I apologize for being a day behind; I was traveling yesterday and couldn't get to a computer. I also apologize for being too late.
I've been meaning to write this post for a very long time, because I believe that I have a unique experience that, once shared, can comfort others. I have delayed writing it because I know that putting my feelings into words will be very painful for me, as it is a topic that has already hurt me very much. As I hardly know what to do with my own feelings in this case, I will understand, Gentle Reader, if you feel the same way. Let's get through this together.
I've mentioned that my grandmother, Madre's mother, suffered from Alzheimer's. It's a fairly publicized disease, so I'm sure that you know about it. What you don't know is what it feels like on the outside, because experience is the only way to learn that truth. I hope that you never do.
I must start out by telling you that my grandmother is one of the greatest influences on my life. In fact, both of my grandmothers are. Throughout my life, I was always very grateful for the women that my Heavenly Father gave me to be my parents' mothers. All of my Madre's family lived within thirty minutes of where I grew up, so I was lucky enough to spend a lot of time with Madre's mom. She is half-Italian, and her heritage has contributed greatly to the culture of my extended family. I remember making raviolis with her by hand as a child. I remember having chicken caccitore every Christmas. I loved how Italian my grandmother was, and I always wished that I had more Italian in my blood, if only to be more like her. She was the successful mother of seven, raising each to value God, family, and virtue over everything else. She was also an artist, who sent me a beautiful water-colored birthday card each year that she had made herself, just for the occasion. She spent thirty years directing musicals for the local Mormon community, having such a great impact that you could tell at a glance who was in my grandmother's stake and who wasn't by their passion for the arts. She believed that children made the world better, and had a rich, personal relationship with each of her thirty-four grandchildren, making each of them feel loved and wanted. She never stood still, always working, always fighting in her own way to better the world around her. She was so beautiful, and so strong. She was everything that I wanted to be. I cannot express to you how much I admire that woman. The only other person that I have ever admired as much has been my Padre's mother, who shares many of the same qualities. These two women are my heroes.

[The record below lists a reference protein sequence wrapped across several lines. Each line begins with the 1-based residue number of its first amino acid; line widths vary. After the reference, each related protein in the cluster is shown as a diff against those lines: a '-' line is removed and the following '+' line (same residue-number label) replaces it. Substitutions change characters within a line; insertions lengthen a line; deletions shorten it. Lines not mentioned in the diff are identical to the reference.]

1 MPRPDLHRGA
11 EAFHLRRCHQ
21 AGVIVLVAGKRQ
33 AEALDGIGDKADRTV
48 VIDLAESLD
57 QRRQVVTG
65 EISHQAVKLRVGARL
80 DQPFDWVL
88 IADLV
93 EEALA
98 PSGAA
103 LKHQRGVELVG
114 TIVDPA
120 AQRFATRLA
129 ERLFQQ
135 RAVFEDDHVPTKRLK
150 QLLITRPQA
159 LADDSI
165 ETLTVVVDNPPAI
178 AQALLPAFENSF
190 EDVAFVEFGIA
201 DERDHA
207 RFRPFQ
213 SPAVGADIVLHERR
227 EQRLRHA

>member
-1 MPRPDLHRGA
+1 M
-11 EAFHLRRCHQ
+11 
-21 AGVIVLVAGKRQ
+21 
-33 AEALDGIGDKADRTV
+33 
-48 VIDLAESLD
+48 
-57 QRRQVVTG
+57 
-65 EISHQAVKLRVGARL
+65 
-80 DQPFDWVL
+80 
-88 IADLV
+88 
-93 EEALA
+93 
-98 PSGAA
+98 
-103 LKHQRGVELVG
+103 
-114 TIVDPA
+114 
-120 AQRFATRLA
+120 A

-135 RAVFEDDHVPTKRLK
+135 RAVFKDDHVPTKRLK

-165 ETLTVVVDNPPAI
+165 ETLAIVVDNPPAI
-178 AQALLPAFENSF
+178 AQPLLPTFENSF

I didn't believe HermanaMayor when she first told me that my hero had contracted a crippling disease. I didn't want to believe it, and I tried to deny the reality for as long as possible. It wasn't until I watched a movie with my grandmother and had the same conversation five times in as many minutes that I admitted the truth to myself. She was slipping. By this time, I was going to school in Utah, while she was living in California, still in the home where she raised my Madre. I only saw her once or twice a year, each time getting a snapshot of a vanishing soul. She would ask the same questions over and over again, never satisfied with the answers. She was constantly agitated and anxious, moving from one place to another, never sitting down for more than a second, always acting as if she was awaiting some horrifying news. In short, she was in constant agony.
My grandfather was always there for her, and when asked, he told us that his wife of fifty years had done so much to care for him in his lifetime that he was humbly grateful for the opportunity to return the favor. There are few in this life who are called upon to suffer as greatly as he has. He lived with the pain that I only came to terms with on a semi-annual basis--watching her suffer without the power to help her. Soon, she was unable to take care of her own hygiene, and he dressed her up in a baseball cap to hide her unkempt hair. Her yellow, greasy nails grew so long that they looked like talons on an animal. In a few years, she was no longer my beautiful, tidy grandmother. She was not the strong woman who faced challenges head-on without showing a hint of fear. She was an impostor, someone who has taken over my grandmother's brain and was holding her for ransom deep inside the recesses of her mind. A harsh blow came the day that PetiteSoeur and my brothers went to stay with them for a day. She turned to my grandfather and said, "There are kids in the house," in the same manner as if she were informing my grandfather that a man in a ski mask had a gun to her neck. He told her that my siblings were okay, that they were her grandchildren, and this seemed to calm her down a bit, though she obviously didn't understand.